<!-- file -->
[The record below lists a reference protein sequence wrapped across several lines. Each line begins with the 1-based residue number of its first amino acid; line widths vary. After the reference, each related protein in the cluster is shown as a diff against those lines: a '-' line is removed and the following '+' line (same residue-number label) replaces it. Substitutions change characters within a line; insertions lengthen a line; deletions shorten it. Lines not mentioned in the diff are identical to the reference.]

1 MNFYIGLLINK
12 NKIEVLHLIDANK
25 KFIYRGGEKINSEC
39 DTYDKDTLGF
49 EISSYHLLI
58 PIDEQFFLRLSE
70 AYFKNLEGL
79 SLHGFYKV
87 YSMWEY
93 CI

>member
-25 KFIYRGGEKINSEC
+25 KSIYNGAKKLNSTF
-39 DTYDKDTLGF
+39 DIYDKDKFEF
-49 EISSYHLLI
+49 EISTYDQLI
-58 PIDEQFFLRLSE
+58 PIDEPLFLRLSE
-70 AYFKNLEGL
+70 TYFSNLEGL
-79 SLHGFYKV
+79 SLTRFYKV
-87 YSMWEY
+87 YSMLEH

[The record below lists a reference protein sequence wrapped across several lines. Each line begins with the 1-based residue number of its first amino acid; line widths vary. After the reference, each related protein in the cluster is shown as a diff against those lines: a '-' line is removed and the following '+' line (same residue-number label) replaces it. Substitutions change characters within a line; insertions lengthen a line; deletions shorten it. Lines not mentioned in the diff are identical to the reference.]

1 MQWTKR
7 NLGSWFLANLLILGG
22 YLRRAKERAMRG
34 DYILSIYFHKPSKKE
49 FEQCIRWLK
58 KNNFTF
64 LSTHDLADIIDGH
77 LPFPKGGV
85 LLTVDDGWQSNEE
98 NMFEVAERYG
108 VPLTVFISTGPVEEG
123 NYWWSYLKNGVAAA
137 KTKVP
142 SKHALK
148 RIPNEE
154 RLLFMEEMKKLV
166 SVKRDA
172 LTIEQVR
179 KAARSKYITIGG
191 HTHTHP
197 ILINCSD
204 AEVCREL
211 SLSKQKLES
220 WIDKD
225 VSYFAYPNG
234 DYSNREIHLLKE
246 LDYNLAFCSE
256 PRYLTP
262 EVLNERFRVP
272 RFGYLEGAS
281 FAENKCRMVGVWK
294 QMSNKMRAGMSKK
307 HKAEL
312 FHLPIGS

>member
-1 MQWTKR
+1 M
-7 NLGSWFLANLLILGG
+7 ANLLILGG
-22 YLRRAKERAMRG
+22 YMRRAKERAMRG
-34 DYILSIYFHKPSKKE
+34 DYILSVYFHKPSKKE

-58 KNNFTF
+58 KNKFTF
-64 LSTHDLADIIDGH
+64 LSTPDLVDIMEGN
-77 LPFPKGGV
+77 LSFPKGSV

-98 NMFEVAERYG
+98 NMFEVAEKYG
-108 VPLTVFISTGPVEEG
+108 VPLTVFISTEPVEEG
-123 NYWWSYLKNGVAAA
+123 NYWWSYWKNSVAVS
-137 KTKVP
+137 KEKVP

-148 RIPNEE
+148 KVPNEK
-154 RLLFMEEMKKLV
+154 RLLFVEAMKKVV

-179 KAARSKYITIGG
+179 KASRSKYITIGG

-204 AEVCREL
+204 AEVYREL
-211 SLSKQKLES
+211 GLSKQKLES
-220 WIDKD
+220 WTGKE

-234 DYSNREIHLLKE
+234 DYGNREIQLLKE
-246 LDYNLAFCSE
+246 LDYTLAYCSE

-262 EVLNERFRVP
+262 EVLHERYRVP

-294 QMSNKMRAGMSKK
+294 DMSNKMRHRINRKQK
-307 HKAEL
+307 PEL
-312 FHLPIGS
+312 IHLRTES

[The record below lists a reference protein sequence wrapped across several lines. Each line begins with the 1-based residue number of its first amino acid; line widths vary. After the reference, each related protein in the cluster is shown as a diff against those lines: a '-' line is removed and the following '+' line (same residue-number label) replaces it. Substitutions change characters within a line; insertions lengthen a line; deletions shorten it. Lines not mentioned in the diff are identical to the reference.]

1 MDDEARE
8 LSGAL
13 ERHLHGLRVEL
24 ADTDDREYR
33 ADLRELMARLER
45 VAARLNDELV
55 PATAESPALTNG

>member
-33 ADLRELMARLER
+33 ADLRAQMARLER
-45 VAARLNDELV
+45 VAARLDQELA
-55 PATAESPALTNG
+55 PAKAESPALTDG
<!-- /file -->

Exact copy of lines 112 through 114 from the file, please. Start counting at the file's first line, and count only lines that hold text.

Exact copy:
13 ERHLHGLRVEL
24 ADTDDREYR
33 ADLRELMARLER